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ReadingPatti
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Re: The Poacher's Son, Early Chapters: 1-7

StewiesMom, I read you post and I like you take on this book. You have captured the sense of the story very well. I need to get caught up.

 

I am really liking this book and an glad to see from other posts that we will be reading some more books about Mike.

 

Good to talk to you.

 

ReadingPatti

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bookowlie
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Re: The Poacher's Son, Early Chapters: 1-7

Mike is a loner.  He is very good at his job, but doesn't do as well in his personal relationships.  He is very responsible as a game warden and takes his job very seriously.  He chooses his chosen career over making Sarah happy.  I didn't like Sarah because she should have accepted his desire for a profession that made him happy, not just become a lawyer to earn a lot of money and prestige.  Mike sees his father realistically, yet at the same time wants his approval and still hopes for a relationship with him.

 

His father Jack is a ne'er do well.  He is a drinker and womanizer and was a poor husband and father.  His personality changed for the worse after his traumatic experiences in the war.  He had a gifted student, good athlete, and sweet guy growing up, but after the war had a hot temper and couldn't hold a job for very long.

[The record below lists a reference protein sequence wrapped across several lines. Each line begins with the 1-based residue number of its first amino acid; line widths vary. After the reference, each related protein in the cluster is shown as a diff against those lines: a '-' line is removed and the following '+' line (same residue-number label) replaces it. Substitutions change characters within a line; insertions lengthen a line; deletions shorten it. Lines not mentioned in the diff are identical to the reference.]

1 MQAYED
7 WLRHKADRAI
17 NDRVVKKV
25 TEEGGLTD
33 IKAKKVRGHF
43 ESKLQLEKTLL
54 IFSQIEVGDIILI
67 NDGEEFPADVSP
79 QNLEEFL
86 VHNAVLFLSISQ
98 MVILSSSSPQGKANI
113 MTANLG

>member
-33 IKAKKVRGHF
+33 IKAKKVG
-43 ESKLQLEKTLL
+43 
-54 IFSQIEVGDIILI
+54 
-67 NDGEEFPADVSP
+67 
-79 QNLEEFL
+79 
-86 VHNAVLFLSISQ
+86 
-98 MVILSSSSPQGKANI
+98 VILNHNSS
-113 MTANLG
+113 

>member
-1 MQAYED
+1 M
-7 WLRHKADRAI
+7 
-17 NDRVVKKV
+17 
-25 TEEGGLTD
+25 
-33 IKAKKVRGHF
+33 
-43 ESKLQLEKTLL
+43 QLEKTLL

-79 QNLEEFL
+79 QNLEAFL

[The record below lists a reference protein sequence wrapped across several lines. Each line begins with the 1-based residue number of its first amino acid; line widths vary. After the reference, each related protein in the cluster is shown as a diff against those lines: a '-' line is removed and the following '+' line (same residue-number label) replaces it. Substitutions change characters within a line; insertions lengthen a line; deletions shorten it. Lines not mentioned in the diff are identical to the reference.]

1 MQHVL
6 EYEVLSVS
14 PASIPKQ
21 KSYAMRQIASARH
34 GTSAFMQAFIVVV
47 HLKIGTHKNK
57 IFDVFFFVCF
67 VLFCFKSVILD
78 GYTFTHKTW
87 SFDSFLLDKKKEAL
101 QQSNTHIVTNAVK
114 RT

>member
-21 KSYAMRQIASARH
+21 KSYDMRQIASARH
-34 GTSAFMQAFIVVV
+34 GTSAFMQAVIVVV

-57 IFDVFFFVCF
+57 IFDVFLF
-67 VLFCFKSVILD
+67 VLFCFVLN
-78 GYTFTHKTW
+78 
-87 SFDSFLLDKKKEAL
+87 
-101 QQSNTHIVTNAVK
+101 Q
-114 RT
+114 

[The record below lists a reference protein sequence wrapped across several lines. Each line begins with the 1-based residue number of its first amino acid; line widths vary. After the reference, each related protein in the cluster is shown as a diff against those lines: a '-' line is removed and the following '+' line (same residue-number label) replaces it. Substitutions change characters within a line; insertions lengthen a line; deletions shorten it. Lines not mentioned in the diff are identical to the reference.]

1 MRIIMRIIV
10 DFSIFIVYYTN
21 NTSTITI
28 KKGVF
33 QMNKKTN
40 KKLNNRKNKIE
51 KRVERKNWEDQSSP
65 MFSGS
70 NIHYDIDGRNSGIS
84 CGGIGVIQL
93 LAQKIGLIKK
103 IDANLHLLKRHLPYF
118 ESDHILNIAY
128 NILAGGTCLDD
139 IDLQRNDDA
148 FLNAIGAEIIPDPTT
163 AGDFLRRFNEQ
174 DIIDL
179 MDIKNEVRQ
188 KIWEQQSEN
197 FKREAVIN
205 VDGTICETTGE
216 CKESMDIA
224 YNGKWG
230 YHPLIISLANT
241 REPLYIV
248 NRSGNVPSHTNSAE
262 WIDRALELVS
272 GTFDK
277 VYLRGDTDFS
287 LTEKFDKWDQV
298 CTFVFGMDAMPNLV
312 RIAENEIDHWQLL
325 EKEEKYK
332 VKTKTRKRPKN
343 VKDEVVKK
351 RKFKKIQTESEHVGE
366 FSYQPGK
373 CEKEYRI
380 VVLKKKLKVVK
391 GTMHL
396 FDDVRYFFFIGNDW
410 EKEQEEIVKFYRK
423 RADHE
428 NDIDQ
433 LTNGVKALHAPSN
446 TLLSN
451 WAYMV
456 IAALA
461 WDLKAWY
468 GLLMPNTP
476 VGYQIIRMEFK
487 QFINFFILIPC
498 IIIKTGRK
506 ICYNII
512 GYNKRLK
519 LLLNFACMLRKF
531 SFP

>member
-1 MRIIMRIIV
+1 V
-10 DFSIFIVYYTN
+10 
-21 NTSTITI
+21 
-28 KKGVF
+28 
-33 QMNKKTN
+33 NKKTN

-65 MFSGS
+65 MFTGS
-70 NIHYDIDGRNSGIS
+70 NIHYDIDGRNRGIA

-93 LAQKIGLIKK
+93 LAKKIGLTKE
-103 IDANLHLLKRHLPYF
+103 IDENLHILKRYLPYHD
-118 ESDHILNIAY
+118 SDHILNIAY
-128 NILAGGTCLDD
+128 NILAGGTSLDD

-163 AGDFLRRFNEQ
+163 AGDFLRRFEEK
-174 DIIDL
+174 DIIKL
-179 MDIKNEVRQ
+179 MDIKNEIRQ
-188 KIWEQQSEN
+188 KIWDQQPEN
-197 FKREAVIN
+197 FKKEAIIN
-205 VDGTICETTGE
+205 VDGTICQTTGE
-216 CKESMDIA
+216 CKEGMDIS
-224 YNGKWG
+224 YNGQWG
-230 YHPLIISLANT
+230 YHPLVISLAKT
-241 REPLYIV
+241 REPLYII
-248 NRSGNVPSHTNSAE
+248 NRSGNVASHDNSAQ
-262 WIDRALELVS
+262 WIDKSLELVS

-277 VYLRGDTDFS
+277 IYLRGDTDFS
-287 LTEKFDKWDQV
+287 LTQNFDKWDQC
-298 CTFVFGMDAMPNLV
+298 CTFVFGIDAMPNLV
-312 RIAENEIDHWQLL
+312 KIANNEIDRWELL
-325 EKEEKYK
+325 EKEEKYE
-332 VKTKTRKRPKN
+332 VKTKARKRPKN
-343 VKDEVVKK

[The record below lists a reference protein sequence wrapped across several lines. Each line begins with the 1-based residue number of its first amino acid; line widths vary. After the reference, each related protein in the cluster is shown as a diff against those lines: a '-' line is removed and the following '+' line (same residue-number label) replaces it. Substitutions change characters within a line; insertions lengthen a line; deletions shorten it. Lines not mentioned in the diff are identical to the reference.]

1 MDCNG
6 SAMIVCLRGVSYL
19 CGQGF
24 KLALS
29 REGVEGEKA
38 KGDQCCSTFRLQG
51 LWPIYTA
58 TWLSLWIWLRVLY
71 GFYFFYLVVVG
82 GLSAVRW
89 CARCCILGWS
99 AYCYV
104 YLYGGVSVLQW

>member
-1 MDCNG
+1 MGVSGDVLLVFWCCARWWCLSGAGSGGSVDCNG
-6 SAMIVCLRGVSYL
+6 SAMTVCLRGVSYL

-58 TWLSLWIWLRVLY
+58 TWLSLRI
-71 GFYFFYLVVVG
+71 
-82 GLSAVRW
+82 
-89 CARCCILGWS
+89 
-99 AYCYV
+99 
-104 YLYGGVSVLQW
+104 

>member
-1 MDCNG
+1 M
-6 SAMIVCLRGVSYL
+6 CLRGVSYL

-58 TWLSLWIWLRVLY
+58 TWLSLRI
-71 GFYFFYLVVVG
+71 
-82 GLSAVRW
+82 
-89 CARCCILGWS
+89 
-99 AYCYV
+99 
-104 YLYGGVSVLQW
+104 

I think Mike and his father are similar in that their personalities were shaped by previous experiences, Mike from his bad childhood and his father from the war.

 

As for my early expectations for the story, I initially thought that someone was framing Jack.  I felt that, underneath all the problems, Jack is a decent man and wouldn't murder anyone.  He seemed to be more of a person to get in bar fight rather than be involved in planning a murder.  However, sometimes in a story as in real life, a duck is just a duck - - the person who appears to have the crime winds up doing the crime. 

 

   

    

    

    

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bookowlie
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Re: The Poacher's Son, Early Chapters: 1-7

 

petitefleur wrote:

What is Mike Bowditch like?

     So far Mike comes across as a by-the-book, good guy who is trying not to be a mirror image of his father.

 

What about his father?

     His father is the type of person who does what he feels like, when he feels like doing it. He doesn’t think about (or doesn’t care) how his actions affect others or what consequences he might have to face.  

 

What are the romantic relationships like that have been described this far into the novel?

The “romantic relationships” are severely lacking in romance.

 

What was Mike's relationship with Sarah like?

I do believe that Mike loved Sarah. But, in his quest to be the man his father wasn’t, the job became his life and he became an absentee husband.  

 

What are your early expectations for the story?

It seems like Mike is going to get sucked into his father’s world and possibly become more like him than he would like.

 

What has shaped your sense of what to expect?

Although Mike wants to distance himself from his father, his instinct as a son is to defend him to others. I believe that this will take him on a journey of discovery about his father and that this will help him to understand how his father became the man that he is.

 

Good observations, especially about Mike's quest to be the man his father wasn't and the different relationships severely lacking in romance.